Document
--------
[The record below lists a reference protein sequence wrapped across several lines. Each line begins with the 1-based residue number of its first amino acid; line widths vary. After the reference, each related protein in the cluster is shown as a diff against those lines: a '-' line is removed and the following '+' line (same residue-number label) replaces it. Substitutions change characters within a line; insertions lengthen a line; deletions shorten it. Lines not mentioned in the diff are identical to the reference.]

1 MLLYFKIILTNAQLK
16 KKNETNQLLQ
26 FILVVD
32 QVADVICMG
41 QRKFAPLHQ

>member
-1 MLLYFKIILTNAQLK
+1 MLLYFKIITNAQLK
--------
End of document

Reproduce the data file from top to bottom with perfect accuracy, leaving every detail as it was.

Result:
[The record below lists a reference protein sequence wrapped across several lines. Each line begins with the 1-based residue number of its first amino acid; line widths vary. After the reference, each related protein in the cluster is shown as a diff against those lines: a '-' line is removed and the following '+' line (same residue-number label) replaces it. Substitutions change characters within a line; insertions lengthen a line; deletions shorten it. Lines not mentioned in the diff are identical to the reference.]

1 MLLYFKIILTNAQLK
16 KKNETNQLLQ
26 FILVVD
32 QVADVICMG
41 QRKFAPLHQ

>member
-1 MLLYFKIILTNAQLK
+1 MLLYFKIITNAQLK